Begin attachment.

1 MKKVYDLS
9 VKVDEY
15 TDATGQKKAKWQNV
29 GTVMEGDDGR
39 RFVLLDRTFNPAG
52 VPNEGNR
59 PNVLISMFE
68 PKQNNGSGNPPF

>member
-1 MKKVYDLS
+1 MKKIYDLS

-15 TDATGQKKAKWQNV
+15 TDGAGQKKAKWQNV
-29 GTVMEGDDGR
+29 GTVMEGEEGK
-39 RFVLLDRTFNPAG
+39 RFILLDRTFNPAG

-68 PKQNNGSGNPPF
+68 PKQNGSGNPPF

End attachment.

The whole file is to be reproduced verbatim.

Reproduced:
1 MKKVYDLS
9 VKVDEY
15 TDATGQKKAKWQNV
29 GTVMEGDDGR
39 RFVLLDRTFNPAG
52 VPNEGNR
59 PNVLISMFE
68 PKQNNGSGNPPF

>member
-1 MKKVYDLS
+1 MKKIYDLS

-15 TDATGQKKAKWQNV
+15 TDGAGQKKAKWQNV
-29 GTVMEGDDGR
+29 GTVMEGEEGK
-39 RFVLLDRTFNPAG
+39 RFILLDRTFNPAG

-68 PKQNNGSGNPPF
+68 PKQNGSGNPPF